It was from this day in 1522 that the ‘mighty chain of iron’, designed to span the mouth of Portsmouth Harbour to keep out invaders, probably began to be operational.
The previous month war had been declared with France (and Scotland) and lighters were hired in connection with the chain from this date.
Forged at a cost of £40, the chain stretched from Point to Blockhouse and was raised by capstans and supported by lighters.
It was observed by John Leland in 1540: ‘Heere is a might[y] chaine of yren to draw from tourre to towre.’
It seems to have encountered problems at a very early stage and by 1664 another chain was made by Edward Silvester of Gosport for £200.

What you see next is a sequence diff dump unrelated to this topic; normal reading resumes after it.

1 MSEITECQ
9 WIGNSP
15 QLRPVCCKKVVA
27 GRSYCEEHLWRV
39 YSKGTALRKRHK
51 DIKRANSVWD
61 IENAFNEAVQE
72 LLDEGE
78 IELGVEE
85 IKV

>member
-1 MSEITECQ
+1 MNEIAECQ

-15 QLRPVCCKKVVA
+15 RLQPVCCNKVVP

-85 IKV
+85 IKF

This was said to have been replaced by another forged by Henry Cort in Gosport in 1785. It is believed that the last time it was raised was in 1801 amid fears of a French invasion.
In the early 20th century a boom defence comprising a number of timber struts secured by steel hawsers, each approximately 30ft long with steel spikes, was in operation.
In 1909 it was tested and a specially reinforced torpedo boat broke through the defence with ease – from John Sadden’s The Portsmouth Book of Days.